Old World Order.
Though I am a regular follower of the WWE Smackdown vs. RAW video game franchise, I was never one of the actual sports entertainment brand, though it was always in the periphery of my childhood. Oh, Cartoon Network has nothing good on, but look at that, some ridiculously muscled heavyweight in an outrageously feathered costume. Oh, look at that, some guy coming out of Hot Topic with a 3:16 T-shirt. Oh, look at that, someone’s actually snapping into a Slim Jim.
[image1]In the yearly versions of WWE Smackdown vs. RAW, fans of the classic, old-school WWF (before it was forced to change to the WWE) were lucky enough to have their favorite wrestlers, like Rowdy Roddy Piper, Bret Hart, and Bam Bam Bigelow as unlockable characters. Legends of Wrestlemania turns all that luck into a bona-fide game.
Many of your super-spandex-heroes have found their way onto the roster – the “once bodyguard for the Shah of Iran” Iron Sheik; the “actually not a sumo wrestler but might as well be” Yokozuna; the “walking, talking G.I. Joe” Sergeant Slaughter; and “The Eighth Wonder of the World” André the Giant (R.I.P.). If your beloved superstars aren’t on the list, then they probably aren’t worthy enough or there were difficulties getting the license to their likenesses (but possibly will be made available through downloadable content or future installments of Legends of Wrestlemania). Either way, the full roster is remarkable and available at the very start, snuffing out the usual complaints of players having to spend hours to unlock every character just for parties and the like.
Additionally, if you own a copy of WWE Smackdown vs. RAW 2009, you can import all of the current roster as well as your created superstars, with their multiple attributes (such as durability and charisma) redistributed into a simpler set of five stats. This means that you can finally make your fantasy match-ups pitting “The Legend Killer” Randy Orton against Hulk Hogan, or The Marine star John Cena against Sgt. Slaughter. The possibilities for mixing and matching are limited only by your Irish-whippy whims.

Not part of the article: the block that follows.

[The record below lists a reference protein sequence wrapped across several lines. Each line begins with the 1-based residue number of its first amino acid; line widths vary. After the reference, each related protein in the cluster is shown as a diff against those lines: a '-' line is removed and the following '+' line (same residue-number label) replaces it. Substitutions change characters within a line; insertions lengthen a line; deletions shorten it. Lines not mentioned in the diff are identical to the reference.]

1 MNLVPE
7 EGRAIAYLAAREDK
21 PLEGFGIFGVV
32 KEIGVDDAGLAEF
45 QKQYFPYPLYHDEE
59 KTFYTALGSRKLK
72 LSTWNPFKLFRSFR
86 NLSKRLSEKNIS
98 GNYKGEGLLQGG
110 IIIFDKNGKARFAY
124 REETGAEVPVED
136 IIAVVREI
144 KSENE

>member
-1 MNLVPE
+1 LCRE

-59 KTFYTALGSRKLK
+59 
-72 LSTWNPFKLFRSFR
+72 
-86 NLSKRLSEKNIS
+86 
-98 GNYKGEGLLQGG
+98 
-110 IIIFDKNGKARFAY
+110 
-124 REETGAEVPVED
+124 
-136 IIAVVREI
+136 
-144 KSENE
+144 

It’s no surprise that Legends of Wrestlemania is constructed as a homage to the WWF days, not pulling any punches in capitalizing on its history. The soundtrack is completely comprised of classic entrance themes, which provide for a varied, nostalgic backdrop that is much more interesting than the generally pedestrian metal rock tunes pervading the WWE Smackdown vs. RAW series. Most of the wrestlers’ entrances into the ring have been recreated as well, though some of them aren’t as spectacular as they could have been. The rather fugly crowd doesn’t help, either.
[image2]Wrestlers have been “brawnified”, with bulging biceps, raised shoulders, wide chests, and abs of steel that they have never had in real life. This super-sized reinterpretation is apparently based on human psychology – we tend to remember wrestlers (and heroes of physical strength) with a bulkier frame than they actually had. So even though there of plenty of in-game movie clips of past Wrestlemania events that expose the Chris Redfield-esque steroid transformation, complaining about the lack of realism would be like nitpicking over nearly every male character in video games.
Apart from a few exceptions, most of the match types have crossed over safely, with three waiting to be unlocked in Legend Killer mode that puts your created wrestler through a gauntlet of legends. The majority of the creation modes have been kept, with lots of additional accessories and parts thanks to the iconic roster, and the online modes have returned with a handy “Disconnect %” stat for you to spot all the sore losers.